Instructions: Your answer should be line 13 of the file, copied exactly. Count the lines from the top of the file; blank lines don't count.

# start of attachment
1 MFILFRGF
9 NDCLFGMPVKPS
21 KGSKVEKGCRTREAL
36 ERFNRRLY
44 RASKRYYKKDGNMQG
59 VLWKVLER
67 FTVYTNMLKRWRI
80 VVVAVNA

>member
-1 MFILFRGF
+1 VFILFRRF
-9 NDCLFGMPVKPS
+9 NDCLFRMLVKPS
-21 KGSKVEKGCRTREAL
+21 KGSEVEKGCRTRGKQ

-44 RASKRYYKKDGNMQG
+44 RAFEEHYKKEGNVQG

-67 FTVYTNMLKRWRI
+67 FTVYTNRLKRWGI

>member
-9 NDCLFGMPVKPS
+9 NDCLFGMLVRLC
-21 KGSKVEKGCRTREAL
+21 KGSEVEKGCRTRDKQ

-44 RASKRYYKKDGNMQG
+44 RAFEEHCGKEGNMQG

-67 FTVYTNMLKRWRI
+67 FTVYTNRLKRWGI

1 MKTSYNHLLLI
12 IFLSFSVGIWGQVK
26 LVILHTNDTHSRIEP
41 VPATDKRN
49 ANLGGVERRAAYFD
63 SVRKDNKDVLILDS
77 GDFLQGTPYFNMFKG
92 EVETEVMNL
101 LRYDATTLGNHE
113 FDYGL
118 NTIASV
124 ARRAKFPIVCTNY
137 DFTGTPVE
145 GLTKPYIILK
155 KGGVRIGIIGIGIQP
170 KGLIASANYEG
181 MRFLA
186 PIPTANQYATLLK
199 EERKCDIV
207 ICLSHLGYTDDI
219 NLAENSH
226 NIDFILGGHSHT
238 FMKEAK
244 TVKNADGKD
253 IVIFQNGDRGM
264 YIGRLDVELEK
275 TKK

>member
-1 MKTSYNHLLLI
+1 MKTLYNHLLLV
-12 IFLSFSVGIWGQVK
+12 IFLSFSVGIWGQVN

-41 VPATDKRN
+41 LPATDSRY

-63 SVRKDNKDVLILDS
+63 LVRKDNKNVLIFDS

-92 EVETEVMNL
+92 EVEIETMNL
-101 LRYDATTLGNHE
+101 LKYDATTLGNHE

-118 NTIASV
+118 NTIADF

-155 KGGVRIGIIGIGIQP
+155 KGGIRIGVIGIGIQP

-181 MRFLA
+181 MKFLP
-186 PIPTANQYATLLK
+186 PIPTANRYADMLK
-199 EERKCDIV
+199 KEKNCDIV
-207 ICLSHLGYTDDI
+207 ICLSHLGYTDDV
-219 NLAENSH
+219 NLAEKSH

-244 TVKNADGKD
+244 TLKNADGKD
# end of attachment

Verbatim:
+9 NDCLFRMLVKPS